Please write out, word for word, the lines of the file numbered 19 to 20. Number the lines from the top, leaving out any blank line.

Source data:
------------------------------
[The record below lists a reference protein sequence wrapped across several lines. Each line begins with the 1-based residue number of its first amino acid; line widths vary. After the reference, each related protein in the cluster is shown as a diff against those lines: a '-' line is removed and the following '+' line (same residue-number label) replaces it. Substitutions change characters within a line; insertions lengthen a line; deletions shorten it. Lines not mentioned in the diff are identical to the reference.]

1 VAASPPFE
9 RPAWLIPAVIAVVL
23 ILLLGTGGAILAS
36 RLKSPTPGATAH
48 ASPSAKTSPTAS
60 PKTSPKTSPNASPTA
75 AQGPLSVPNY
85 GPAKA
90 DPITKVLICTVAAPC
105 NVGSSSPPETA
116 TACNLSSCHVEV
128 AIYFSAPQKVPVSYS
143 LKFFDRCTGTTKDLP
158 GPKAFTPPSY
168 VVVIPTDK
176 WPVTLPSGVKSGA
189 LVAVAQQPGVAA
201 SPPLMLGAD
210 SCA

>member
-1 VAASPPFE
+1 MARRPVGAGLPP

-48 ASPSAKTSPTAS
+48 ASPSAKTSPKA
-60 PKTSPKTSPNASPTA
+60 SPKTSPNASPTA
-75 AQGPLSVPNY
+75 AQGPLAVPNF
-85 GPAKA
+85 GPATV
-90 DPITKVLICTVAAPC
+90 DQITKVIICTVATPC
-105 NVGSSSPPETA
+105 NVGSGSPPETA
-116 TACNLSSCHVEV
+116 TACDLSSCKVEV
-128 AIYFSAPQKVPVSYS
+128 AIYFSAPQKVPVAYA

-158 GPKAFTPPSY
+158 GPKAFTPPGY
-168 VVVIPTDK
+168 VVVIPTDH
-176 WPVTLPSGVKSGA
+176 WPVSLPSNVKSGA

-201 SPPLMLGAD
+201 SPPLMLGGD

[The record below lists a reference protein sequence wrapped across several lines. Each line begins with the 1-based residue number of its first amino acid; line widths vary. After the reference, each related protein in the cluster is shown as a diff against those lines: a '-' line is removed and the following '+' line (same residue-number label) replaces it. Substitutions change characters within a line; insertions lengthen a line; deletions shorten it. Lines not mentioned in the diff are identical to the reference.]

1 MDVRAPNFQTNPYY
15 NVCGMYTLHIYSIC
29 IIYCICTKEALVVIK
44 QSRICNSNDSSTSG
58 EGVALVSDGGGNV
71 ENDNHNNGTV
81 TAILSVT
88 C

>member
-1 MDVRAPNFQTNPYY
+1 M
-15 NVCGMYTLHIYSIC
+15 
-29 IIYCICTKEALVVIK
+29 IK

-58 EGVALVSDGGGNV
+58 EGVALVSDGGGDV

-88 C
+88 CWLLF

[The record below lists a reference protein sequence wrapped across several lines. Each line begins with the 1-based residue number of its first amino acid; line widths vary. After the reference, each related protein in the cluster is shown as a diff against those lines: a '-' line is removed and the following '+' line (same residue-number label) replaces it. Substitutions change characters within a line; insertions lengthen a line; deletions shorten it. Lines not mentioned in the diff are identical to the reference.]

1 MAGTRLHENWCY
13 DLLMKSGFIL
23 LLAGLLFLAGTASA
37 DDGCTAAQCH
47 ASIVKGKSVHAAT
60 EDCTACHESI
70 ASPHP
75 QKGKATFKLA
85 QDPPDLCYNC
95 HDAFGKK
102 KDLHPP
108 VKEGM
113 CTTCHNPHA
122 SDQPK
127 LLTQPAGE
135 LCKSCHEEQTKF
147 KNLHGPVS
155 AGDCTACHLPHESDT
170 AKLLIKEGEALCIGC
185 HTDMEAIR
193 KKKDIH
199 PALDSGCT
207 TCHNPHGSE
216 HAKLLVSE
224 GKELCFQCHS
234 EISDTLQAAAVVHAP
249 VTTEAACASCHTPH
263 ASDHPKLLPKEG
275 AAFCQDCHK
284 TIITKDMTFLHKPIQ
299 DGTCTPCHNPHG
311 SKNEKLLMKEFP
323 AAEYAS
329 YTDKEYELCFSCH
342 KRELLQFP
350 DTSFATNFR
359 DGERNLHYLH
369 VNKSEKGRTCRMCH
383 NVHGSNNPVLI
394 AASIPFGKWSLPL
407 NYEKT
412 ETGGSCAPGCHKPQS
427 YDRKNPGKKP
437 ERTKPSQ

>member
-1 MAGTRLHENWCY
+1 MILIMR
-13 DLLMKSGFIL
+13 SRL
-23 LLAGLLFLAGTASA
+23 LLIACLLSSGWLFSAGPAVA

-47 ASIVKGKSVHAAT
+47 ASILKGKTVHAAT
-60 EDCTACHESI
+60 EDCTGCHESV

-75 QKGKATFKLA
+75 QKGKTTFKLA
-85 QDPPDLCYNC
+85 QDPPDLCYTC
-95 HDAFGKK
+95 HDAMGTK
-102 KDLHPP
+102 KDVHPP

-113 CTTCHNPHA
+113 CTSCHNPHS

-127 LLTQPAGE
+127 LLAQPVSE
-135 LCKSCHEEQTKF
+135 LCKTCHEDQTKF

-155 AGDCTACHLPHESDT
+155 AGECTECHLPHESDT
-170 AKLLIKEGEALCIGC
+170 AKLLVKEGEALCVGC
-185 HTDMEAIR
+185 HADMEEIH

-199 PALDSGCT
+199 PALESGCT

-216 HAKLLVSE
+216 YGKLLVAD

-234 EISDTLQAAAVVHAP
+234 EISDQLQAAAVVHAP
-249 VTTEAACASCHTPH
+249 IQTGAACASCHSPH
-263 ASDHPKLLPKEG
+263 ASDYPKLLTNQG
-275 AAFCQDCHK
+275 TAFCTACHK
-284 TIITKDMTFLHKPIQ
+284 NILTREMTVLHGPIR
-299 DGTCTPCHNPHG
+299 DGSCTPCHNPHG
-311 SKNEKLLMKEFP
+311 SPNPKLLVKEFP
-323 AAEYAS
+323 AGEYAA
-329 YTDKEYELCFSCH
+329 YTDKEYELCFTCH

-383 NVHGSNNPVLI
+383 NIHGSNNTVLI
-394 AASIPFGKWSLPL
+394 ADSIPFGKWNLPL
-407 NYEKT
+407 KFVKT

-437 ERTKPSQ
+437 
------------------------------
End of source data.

201 SPPLMLGAD
210 SCA